Are you ovulating on birth control pills?

If you’re using birth control pills, especially combination birth control pills that contain estrogen and a progestin, you usually won’t ovulate on the pill.

The hormones in birth control pills stop you from ovulating, which is what makes them effective birth control methods. Without the release of the egg, the sperm cannot fertilize, and therefore no pregnancy.

The key to using birth control pills to stop ovulation is correct use. Knowing how each pill works can help you better understand your fertility.

This article discusses how different types of birth control pills affect ovulation.

How birth control affects ovulation

Ovulation occurs when one of your ovaries releases an egg. When ovulation occurs, the egg can be fertilized by sperm and become pregnant.

If you don’t use hormonal birth control, ovulation usually occurs in the middle of your cycle, or about 14 days before your period.

Sperm can live in a woman’s reproductive organs for three to five days, while eggs only survive 12 to 24 hours after ovulation. Therefore, you are most likely to get pregnant if you have sex two or three days before or on the day of ovulation.

READ ALSO:  Post-exposure prophylaxis (PEP)

If you Yes Use hormonal contraception, which changes things. Generally, hormonal birth control sends a message to your brain that you have ovulated. This prevents ovulation from occurring. How it works depends on the birth control method you use.


Hormonal contraception sends your brain the message that you have ovulated. This stops your body from releasing the egg, which prevents pregnancy.

Combination birth control pills and ovulation

Combination birth control pills contain estrogen and progesterone, which is a synthetic form of progesterone. They prevent ovulation by tricking your brain into thinking you’ve already ovulated.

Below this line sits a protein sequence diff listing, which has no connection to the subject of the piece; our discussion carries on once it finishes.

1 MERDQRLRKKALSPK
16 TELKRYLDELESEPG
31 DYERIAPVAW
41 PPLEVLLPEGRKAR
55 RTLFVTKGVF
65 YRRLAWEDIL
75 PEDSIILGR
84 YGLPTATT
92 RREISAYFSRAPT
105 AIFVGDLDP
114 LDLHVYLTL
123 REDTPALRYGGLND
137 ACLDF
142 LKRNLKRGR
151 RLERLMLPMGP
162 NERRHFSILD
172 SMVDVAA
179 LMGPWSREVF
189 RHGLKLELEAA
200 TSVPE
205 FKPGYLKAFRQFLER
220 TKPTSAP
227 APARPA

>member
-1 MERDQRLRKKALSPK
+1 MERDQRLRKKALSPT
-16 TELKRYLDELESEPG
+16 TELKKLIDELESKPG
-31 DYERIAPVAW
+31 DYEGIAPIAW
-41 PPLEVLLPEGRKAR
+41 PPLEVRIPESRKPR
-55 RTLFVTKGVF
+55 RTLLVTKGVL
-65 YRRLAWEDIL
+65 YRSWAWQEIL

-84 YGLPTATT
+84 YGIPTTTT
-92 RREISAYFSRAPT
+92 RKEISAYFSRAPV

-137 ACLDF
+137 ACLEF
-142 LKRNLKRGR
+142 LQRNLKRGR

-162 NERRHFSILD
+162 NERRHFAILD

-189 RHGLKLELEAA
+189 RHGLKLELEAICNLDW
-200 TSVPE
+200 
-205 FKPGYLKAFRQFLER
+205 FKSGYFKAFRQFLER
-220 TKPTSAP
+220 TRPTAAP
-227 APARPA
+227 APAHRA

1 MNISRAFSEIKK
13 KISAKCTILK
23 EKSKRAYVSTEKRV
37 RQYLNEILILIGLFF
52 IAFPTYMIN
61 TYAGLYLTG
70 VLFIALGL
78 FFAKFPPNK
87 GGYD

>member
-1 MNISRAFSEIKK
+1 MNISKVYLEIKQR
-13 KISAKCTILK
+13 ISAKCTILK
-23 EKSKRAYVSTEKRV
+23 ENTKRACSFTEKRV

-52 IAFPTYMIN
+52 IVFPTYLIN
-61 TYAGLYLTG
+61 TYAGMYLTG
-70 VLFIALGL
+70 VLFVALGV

During a natural menstrual cycle, levels of estrogen and progesterone rise and fall when you are not using hormonal birth control. These hormones communicate with the pituitary gland, which controls ovulation.

If you use a combination birth control pill, hormone levels remain fairly constant throughout the cycle. This tells the pituitary gland that it does not need to ovulate.


Combination birth control pills keep hormone levels stable throughout the menstrual cycle. This communicates to your pituitary gland that you don’t need to ovulate.

Progestin-only birth control pills and ovulation

The hormones in progestin-only birth control pills or mini-pills can sometimes prevent ovulation. Its main way of preventing pregnancy is by thickening cervical mucus. This prevents sperm from reaching the egg even if you have ovulated.

when you may be ovulating on birth control pills

If you don’t take the pill at the same time every day, your body may not have enough hormones and ovulation may occur. If you miss more than one pill in a row, your risk of ovulation increases.

As mentioned earlier, ovulation is possible if the mini pill is used, but the egg will not be fertilized if the proper pill is used.


Combination birth control pills that contain estrogen and progestin prevent your body from ovulating. Pregnancy is prevented because there is no egg for sperm to fertilize.

Combination birth control pills keep hormone levels in your body steady, which sends your brain the message that you’ve ovulated.

Progestin-only birth control pills may prevent ovulation. However, its main way of preventing pregnancy is by thickening the cervical mucus to prevent sperm from reaching the egg.

Frequently Asked Questions

  • How long does it take to start ovulating after stopping the drug?

    Fertility returns quickly once you stop taking hormonal contraceptives. On average, women start menstruating within 32 days of stopping the pill, so ovulation can start as early as two weeks after stopping birth control.

    understand more:

    What happens when you stop birth control

  • Will I stop ovulating the next morning after taking the pill?

    Yes. Researchers initially thought that if you took levonorgestrel, drugs used in plan B, and other forms of emergency contraception, a fertilized egg would not implant. However, recent research has shown that this contraceptive method works by preventing an egg from being released and fertilized. It is estimated that if taken before the egg is released, it can prevent ovulation 15% of the time.

    understand more:

    What is Plan B emergency contraception?

  • Why am I not ovulating?

    Hormonal birth control can stop you from ovulating, but there are several possible medical reasons. These include:

    • underweight
    • obesity
    • endocrine disorders
    • primary ovarian insufficiency
    • Polycystic Ovary Syndrome
    • Ageing

    understand more:

    Everything you need to know about ovulation